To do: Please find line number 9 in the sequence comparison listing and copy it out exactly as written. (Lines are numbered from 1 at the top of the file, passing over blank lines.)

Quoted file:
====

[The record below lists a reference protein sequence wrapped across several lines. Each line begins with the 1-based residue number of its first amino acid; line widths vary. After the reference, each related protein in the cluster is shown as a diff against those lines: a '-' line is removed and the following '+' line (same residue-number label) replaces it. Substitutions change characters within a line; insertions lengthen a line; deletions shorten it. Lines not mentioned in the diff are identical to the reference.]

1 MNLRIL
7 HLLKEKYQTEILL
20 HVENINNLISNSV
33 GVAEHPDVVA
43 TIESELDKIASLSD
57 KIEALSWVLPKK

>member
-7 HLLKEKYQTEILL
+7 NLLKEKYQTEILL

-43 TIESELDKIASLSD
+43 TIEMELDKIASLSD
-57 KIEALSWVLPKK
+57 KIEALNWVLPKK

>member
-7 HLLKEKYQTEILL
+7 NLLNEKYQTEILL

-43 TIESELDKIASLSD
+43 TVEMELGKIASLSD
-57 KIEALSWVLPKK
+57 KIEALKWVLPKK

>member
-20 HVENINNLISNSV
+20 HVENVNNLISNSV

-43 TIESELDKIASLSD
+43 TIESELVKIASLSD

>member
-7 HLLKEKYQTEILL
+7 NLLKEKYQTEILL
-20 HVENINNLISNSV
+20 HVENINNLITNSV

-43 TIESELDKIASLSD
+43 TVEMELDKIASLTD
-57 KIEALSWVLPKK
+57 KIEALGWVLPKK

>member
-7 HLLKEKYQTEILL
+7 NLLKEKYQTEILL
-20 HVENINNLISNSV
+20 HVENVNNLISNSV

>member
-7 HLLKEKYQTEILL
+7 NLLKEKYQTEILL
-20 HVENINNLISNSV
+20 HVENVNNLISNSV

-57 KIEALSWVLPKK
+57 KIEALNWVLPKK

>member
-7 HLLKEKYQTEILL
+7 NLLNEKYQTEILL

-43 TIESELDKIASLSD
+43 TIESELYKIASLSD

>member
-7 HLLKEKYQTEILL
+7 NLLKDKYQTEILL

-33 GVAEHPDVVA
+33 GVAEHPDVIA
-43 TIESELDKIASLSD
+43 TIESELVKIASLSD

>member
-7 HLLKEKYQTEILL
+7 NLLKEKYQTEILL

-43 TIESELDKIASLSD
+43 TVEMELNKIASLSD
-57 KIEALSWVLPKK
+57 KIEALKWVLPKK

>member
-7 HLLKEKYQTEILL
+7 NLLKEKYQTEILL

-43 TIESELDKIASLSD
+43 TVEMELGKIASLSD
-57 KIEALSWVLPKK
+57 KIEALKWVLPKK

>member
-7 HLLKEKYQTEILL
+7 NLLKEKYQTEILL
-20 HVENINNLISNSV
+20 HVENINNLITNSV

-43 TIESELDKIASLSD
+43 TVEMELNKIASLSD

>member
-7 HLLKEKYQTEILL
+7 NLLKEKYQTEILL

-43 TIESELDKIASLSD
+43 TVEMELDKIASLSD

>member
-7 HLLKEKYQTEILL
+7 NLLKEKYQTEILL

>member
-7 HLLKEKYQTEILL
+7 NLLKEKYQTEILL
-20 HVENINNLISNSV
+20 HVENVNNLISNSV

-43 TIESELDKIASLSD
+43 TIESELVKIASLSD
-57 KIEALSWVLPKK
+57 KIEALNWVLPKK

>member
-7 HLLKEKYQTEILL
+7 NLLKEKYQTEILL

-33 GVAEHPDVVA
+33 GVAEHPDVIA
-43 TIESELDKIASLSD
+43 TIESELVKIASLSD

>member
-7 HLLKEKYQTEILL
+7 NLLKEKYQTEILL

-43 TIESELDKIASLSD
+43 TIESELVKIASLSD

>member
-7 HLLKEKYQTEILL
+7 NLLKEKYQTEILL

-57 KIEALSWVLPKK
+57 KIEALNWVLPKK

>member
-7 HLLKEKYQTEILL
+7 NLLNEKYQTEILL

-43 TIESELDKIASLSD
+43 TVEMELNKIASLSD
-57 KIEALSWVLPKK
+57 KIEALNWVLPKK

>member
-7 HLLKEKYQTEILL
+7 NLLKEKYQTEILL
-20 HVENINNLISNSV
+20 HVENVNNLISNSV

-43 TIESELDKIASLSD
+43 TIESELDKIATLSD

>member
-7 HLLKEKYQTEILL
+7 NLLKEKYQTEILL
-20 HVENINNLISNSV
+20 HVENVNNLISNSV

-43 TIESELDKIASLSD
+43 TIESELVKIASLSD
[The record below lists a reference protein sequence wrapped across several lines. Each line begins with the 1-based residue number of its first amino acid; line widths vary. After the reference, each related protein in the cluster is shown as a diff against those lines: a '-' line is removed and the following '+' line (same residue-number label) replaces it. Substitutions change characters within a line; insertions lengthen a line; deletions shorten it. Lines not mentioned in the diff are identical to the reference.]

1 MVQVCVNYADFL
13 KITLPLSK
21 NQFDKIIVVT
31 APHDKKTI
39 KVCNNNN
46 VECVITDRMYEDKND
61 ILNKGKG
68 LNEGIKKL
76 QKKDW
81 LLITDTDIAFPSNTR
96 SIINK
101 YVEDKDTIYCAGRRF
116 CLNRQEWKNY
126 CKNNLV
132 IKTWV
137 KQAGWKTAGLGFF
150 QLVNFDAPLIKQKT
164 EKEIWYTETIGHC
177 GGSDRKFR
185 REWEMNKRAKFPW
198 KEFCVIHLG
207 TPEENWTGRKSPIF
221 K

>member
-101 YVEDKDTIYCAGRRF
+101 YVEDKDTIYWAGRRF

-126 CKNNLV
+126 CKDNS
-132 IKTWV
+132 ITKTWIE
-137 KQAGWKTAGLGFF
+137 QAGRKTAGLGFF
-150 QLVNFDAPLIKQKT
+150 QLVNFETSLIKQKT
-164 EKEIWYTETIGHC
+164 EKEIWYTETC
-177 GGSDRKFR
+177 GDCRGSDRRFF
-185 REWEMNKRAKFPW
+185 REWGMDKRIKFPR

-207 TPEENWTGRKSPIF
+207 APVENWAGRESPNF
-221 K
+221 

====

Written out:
-7 HLLKEKYQTEILL